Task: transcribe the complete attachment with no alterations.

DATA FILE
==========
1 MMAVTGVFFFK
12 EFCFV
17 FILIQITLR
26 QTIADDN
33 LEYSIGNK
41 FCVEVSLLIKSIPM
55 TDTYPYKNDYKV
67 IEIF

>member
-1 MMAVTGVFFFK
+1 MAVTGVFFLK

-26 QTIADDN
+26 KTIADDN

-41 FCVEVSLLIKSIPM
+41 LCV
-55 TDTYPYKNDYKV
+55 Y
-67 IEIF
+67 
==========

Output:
1 MMAVTGVFFFK
12 EFCFV
17 FILIQITLR
26 QTIADDN
33 LEYSIGNK
41 FCVEVSLLIKSIPM
55 TDTYPYKNDYKV
67 IEIF

>member
-1 MMAVTGVFFFK
+1 MAVTGVFFLK

-26 QTIADDN
+26 KTIADDN

-41 FCVEVSLLIKSIPM
+41 LCV
-55 TDTYPYKNDYKV
+55 Y
-67 IEIF
+67 